Tonight I attended a Native Plants 101 presentation by the River City Wild Ones, a local chapter (1 of 12 in the state) of the national Wild Ones organization. In the words of the Wild Ones website, the “Wild ones is a national not-for-profit organization with local chapters that teaches about the many benefits of growing native wildflowers in people’s yards.” Not only did I enjoy a presentation about native plants, but it was held at Brewery Vivant. As I told my Other Half, I could only have been happier if he was there with me and I was petting a kitten.
Amy Heilman, Education Coordinator for River City Wild Ones, did a great job in summarizing for the attendees why integrating native plants into the urban and suburban landscapes is important. These native plants create the foundation for a local ecosystem. Local pollinators whose numbers have been in decline depend on native plants for food. These pollinators, most being insects, are a food source for many bird species, and so on and so forth. As I learned at Bee Palooza last year, the act of supporting pollinators alone is really in our best interest.
Why Native Plants are Amazing
- Native plants are as tough as nails. There is a bit of maintenance like any plant, but they often do not need to be pampered and can adapt to many site conditions.
- Native plants provide a food source for many pollinators, you know, the little guys pollinating many of our agricultural crops so we have food.
- Native plants often do not fall victim to diseases cultivated plants catch, eliminating the expensive (and harmful) need for pesticides.
- Native plants prefer not to be fertilized and often do not need heavy watering while becoming established in the garden.
We Should Plant Weeds?!
The biggest challenge for native plants, I believe, is us. In the United States during the 1940s there was an increase in big lawns, shrubs and foreign plants. We have been raised to believe an orderly garden and huge expanse of well-manicured lawn is the ideal. This will secure in our mind and our neighbors’ we are indeed successful and responsible homeowners. Even roadsides are sprayed with herbicides and highway rest stops are landscaped with exotic plants. Business properties are limited to a few choice selections of shrubbery.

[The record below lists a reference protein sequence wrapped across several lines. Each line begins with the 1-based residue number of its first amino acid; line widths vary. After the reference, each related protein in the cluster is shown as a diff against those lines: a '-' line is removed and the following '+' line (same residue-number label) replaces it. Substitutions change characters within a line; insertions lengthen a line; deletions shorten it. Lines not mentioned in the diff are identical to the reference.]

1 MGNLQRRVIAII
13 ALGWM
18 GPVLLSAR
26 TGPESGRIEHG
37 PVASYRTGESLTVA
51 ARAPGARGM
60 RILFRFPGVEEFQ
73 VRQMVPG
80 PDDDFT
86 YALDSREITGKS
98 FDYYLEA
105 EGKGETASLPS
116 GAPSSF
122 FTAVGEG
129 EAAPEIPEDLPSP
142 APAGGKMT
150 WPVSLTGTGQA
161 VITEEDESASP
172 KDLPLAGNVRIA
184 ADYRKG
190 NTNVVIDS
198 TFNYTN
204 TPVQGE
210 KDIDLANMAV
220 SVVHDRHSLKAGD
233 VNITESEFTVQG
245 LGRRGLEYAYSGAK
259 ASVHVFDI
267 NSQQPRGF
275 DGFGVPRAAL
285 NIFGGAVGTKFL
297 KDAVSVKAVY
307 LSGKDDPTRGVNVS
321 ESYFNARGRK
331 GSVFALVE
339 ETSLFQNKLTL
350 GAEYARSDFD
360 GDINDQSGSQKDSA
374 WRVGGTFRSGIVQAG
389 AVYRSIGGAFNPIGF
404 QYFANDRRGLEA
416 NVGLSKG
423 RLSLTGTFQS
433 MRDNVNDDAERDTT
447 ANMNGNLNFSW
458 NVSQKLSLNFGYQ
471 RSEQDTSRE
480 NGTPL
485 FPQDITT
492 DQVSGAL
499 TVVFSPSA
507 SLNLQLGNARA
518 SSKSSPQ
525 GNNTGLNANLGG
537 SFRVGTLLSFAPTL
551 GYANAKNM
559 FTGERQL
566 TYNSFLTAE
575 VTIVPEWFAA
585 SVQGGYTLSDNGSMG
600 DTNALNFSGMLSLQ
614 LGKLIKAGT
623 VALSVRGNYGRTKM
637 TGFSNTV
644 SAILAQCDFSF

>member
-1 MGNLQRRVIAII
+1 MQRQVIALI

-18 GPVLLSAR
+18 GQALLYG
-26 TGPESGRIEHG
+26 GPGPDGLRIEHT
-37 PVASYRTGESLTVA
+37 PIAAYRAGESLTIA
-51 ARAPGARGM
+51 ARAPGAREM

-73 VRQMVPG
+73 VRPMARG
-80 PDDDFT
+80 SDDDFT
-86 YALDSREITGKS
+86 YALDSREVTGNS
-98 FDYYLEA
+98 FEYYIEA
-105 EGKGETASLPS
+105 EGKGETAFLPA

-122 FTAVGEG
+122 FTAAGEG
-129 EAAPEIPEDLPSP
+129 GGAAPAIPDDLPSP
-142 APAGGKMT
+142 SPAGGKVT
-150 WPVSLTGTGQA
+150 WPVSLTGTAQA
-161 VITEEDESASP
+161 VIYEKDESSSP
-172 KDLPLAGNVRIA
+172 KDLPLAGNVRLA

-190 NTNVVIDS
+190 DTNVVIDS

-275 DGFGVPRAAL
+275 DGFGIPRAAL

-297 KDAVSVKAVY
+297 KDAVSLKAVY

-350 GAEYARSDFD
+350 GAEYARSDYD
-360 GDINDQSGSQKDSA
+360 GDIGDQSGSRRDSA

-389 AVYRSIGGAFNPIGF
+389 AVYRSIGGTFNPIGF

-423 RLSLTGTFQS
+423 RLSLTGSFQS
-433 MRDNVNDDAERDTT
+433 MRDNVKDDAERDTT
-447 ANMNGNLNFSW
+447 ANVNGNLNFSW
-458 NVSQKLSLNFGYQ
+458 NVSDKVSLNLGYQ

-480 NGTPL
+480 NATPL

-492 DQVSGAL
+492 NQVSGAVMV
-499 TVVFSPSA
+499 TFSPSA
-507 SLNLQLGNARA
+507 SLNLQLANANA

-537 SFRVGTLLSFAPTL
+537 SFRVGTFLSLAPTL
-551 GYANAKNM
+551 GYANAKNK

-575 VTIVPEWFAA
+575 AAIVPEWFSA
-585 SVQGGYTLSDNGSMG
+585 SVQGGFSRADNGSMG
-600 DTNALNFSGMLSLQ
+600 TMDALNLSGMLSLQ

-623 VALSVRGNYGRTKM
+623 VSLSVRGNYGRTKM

Many native plants are labeled weeds because they are not for sale at a garden center. Bees are dangerous! (nope) Bugs are terrible for our plants! (not really) Often we do not realize what sterile environments our “natural” gardens have become. So many natural and monetary resources are needed to maintain a style of landscaping that gives back nothing in return.
Know the Plants
Some native plants can become a bit unruly toward the end of a growing season. The sight of such could drive some gardeners to drink. However, learning more about native plants and their growing habits will reveal a large palette of options for even the most OCD gardener. A great book the River City Wild Ones recommends for our state is Landscaping with Native Plants of Michigan by Lynn M. Steiner.
One of the Wild One’s members shared some knowledge he gleaned while gardening with natives. When planting a bed, take extra effort to make the edging look nice. This alone can visually tidy up the unkempt look of some native plantings. Also, some natives get quite tall. Be sure to keep those plants back away from driveways where they would impede someone’s view of oncoming traffic.
You Can Start Small
Even after attending this presentation, I am not inclined to return home and rip out all non-native plants from the Lot. Instead, we will continue to integrate natives throughout our landscaping. As I told Amy, I am fascinated with the idea of reintroducing the natural world into an urban garden, blending native plants with commercial cultivars. I’m really excited to see how the native plants introduced to the Lot last season will look this season.
Gardeners can start small by planting a little, sunny strip as a butterfly garden. If you’re already raising veggies, dress up the edges of the bed with native plants that attract predators and parasitoids to cut down on the need to spray. Love birds? Try a colorful stand of native coneflower to provide the birds with delicious seed heads before their migration.
The First Steps to Reintroducing Native Plants
After the presentation, attendees were able to participate in planting a large bed outside of brewery. Though it was a chilly 58 degrees outside, we filled the bed with a large variety of native plants and grasses. I will be checking back on these little ones throughout the season to see how they fair in the urban landscape. How wonderful that Ward at Brewery Vivant organized the event and the brewery as a business in the neighborhood supports this! Even while we were planting, many pedestrians passing by stopped to ask what we were up to, allowing us to spread the knowledge.
Buying Native Plants
When purchasing native plants, be sure to ask the nursery how the plants were grown. Plants from seed are best as they are more genetically diverse. Also, be sure plants were not grown in a different region and then shipped to your growing zone.
For my fellow Michigan gardeners, here are some names to look up when seeking native plants:
- Calvin College Ecosystem Preserve, Grand Rapids
- Designs by Nature
- Hidden Savannah Nursery
- Kent Conservation District
- Michigan Wildflower Farm
- Native Landscapes
- Sandhill Farm
- She is Growing Wild
- WILDTYPE Design
The Larger Picture
The truth is, there is a larger picture than what our neighbors think of our landscaping. By integrating native plants into the garden, we are creating the first building blocks of a diverse ecosystem. Native plants spread throughout a city can create a type of “Green Corridor” or “Pollinator Pathway” to reintroduce nature to our urban landscape.